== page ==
Texas’ New Property Tax Laws take a Step in the Right Direction

Kathlyn Hufstetler, Senior Associate Attorney, Patel Gaines, PLLC overseeing the Houston office, specializing in commercial property tax litigation

Property tax reform has been a contentious issue in Texas for decades and with new legislation officially in effect, it will continue to be.

 

As one of the largest business expense items, property taxes are always a hot topic, but more so now as businesses continue to brave the financial challenges amid COVID-19.  Even before companies faced such widespread hardship, Texas’ rapid growth, new development and gentrification had made property taxes more burdensome than ever before.

 

While most of these new laws went into effect as early as September 2019, we’re beginning to see the impact they will have on business owners.

 

For those not familiar with the changes that were made, several important things happened when these new laws went into effect. The two to note include: the property tax process became much more transparent than it ever had been in the past and it also became more regulated, with checks and balances to keep everything running optimally.

 

In the age of corporate transparency, it’s about time we see that same transparency reflected in the property tax system.

 

We’re seeing more information readily available and accessible to the public, including all tax rates posted to county websites. It’s also been mandated that property tax rate increases are to be capped at 3.5% and any increase above that must be publicly announced and voted on by the general public during November elections.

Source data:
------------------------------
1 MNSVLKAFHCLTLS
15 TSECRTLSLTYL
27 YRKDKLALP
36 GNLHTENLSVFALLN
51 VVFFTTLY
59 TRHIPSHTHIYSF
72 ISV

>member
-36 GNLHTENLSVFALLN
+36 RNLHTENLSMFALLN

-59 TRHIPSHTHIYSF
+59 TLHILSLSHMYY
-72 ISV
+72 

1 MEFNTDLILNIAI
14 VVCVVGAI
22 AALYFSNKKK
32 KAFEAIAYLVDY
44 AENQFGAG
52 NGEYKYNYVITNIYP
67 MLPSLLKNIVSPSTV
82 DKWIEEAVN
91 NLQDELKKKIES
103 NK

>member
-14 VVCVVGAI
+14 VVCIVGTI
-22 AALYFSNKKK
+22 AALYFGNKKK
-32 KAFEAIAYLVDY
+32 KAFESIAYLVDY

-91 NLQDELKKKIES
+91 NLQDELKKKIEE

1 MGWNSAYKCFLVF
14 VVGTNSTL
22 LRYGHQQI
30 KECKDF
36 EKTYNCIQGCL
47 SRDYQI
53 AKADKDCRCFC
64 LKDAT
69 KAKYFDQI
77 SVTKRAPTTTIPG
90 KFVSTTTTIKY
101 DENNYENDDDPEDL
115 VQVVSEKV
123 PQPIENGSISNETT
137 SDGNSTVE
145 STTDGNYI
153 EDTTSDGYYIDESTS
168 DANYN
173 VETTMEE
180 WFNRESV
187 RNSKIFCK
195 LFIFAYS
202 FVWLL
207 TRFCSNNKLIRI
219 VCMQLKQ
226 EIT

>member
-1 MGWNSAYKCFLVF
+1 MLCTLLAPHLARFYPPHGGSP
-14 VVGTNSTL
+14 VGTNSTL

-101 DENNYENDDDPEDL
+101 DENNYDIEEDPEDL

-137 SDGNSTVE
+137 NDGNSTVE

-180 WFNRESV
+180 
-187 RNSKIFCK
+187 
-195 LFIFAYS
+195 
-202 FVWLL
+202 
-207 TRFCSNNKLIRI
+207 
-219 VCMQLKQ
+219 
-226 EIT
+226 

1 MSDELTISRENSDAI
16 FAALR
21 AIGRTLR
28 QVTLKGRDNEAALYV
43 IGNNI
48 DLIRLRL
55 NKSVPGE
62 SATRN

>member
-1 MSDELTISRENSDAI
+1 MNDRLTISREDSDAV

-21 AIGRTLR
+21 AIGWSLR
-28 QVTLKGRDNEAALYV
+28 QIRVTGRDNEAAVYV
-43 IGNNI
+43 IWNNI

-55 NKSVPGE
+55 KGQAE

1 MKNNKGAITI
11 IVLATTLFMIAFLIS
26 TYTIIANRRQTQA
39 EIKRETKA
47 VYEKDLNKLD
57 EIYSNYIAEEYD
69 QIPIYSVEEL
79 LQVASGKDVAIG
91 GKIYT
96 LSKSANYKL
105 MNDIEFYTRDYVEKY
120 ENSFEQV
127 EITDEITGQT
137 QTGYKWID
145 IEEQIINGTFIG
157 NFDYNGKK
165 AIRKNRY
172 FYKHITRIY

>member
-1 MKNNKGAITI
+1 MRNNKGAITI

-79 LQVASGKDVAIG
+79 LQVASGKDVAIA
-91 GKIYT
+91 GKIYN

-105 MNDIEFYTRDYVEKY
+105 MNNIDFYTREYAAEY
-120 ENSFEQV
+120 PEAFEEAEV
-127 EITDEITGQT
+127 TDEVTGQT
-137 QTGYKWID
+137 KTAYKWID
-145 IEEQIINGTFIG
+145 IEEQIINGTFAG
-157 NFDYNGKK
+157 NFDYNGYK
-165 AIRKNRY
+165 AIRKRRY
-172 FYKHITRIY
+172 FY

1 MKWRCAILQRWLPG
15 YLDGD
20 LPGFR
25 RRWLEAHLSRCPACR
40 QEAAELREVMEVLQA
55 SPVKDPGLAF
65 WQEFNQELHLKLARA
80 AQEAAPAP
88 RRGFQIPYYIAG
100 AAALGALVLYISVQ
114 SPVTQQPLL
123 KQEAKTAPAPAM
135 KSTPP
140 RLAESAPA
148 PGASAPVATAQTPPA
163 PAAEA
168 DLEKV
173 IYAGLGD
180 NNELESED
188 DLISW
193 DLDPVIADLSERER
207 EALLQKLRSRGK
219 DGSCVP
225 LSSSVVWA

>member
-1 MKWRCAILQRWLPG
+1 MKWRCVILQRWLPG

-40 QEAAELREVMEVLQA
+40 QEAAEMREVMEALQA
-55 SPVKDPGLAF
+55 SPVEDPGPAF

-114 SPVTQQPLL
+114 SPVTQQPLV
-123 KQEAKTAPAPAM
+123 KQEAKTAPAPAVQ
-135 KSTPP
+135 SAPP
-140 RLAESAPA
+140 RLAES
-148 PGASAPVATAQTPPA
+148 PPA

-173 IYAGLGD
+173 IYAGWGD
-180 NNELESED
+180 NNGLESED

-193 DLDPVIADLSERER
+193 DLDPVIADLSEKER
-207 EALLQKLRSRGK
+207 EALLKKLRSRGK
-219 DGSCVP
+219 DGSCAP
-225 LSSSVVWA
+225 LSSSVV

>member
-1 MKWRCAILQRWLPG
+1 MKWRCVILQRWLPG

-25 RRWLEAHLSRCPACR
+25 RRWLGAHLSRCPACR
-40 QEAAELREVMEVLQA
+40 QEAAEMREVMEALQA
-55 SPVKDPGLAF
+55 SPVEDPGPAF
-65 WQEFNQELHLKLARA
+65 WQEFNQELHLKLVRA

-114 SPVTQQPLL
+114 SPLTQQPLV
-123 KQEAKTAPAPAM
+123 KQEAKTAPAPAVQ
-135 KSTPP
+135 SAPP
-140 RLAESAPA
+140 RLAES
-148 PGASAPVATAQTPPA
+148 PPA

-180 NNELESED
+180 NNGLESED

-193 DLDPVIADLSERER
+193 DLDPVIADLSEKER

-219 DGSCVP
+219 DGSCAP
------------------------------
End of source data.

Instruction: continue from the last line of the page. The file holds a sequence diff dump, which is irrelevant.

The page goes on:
The second change has to do with a smoother management of the property tax and protest process.  Changes include mandated training for ARB members, a review of each appraisal district’s operations by the comptroller’s office every two years and rules that prevent conflicts of interest among appraisal district board members. The board also can no longer raise a taxable property value on a property owner who has come in for a hearing, thereby preventing any sort of retaliation. 

 

Finally, one of the most interesting checks and balances put in place was that of tasking the comptroller with developing a property tax manual that outlines rules and procedures of the property tax and protest system.

 

While these amendments to our current property tax laws are welcomed and represent a step in the right direction, there is still much more than can be done.  This isn’t the all-encompassing answer to property tax legislation; we definitely have work to do to get the system where it needs to be for business owners and homeowners.

 

The new tax laws provide some much needed relief, but the concerns are still there as steadily rising property values are raising property taxes. And while homeowners will see the benefits of the property tax cap, it’s important to note that this cap does not apply to commercial real estate and business owners.

 

To those navigating the new system: contact a property tax consultant. They can help you protest your taxes and also explain the process and how to plan accordingly. For commercial real estate owners, the property tax protest process is more important than ever. Every $100,000 in property value savings translates to about $2,500 in real savings. A property tax consultant, or a law firm in the case of larger commercial real estate property, could make a huge difference for your bottom line.

 

Take advantage of these changes put in place to help property owners in our state.

 

This content is provided for informational purposes only and is in no way intended to constitute legal advice or create an attorney-client relationship.